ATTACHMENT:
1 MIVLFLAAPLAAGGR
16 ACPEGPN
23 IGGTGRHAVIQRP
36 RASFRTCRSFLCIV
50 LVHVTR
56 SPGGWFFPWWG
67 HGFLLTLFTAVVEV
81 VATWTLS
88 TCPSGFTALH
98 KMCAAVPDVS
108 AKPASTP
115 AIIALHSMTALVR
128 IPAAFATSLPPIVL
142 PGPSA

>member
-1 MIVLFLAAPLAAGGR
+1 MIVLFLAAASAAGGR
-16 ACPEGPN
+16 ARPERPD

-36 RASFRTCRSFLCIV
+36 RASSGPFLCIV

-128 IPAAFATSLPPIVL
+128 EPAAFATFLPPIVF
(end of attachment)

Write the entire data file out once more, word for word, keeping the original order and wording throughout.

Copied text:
1 MIVLFLAAPLAAGGR
16 ACPEGPN
23 IGGTGRHAVIQRP
36 RASFRTCRSFLCIV
50 LVHVTR
56 SPGGWFFPWWG
67 HGFLLTLFTAVVEV
81 VATWTLS
88 TCPSGFTALH
98 KMCAAVPDVS
108 AKPASTP
115 AIIALHSMTALVR
128 IPAAFATSLPPIVL
142 PGPSA

>member
-1 MIVLFLAAPLAAGGR
+1 MIVLFLAAASAAGGR
-16 ACPEGPN
+16 ARPERPD

-36 RASFRTCRSFLCIV
+36 RASSGPFLCIV

-128 IPAAFATSLPPIVL
+128 EPAAFATFLPPIVF